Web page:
How does a residential property transaction close and when do you get title in your name?
A transaction can close once both parties sign all necessary documents, and once the buyer has provided its lawyer with the full amount required to close. This amount will include the purchase price but will also include any other payments required, such as property transfer tax, legal fees, and any amounts the buyer must pay the seller in addition to the purchase price for matters needing adjustment (property taxes, utilities and strata fees being the most common). Lawyers will exchange documents by exchanging letters via email or fax, with funds normally either provided by courier to the seller’s law office, or by depositing the proceeds to the seller’s lawyer’s trust account.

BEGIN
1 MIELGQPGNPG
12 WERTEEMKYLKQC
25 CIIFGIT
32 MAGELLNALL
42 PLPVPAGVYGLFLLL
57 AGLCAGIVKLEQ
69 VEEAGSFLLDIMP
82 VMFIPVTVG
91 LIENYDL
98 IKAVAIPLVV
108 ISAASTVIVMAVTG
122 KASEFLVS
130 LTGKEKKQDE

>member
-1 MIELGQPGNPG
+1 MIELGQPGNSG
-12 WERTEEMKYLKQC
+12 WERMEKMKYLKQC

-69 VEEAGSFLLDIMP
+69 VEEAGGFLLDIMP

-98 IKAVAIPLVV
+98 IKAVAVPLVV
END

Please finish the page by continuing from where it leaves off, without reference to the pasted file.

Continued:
The property is transferred into the buyer’s name immediately upon successful submission on electronic documents to the land title office. Title will continue to show as pending until the electronic submission is reviewed by a land title officer, but the transfer is effective as of the moment of registration electronically. The buyer’s lawyer will receive a print form of the title called a “State of Title Certificate” which is provided to the buyer via mail or email. This normally can take many weeks or months to receive, depending on the volume of transfers submitted.